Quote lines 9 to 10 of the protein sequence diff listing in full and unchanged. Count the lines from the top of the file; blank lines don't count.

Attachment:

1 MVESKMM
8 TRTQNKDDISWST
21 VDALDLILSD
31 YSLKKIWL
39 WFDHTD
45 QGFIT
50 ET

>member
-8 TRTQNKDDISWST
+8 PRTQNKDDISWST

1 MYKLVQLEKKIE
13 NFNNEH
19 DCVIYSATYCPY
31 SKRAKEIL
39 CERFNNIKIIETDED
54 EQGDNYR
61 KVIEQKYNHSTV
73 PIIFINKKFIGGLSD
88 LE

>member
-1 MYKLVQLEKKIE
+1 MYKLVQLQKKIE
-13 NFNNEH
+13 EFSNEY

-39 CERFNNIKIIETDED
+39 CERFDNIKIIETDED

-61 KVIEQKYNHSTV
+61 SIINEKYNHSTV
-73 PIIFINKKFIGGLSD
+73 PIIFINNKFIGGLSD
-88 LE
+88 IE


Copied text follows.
-8 TRTQNKDDISWST
+8 PRTQNKDDISWST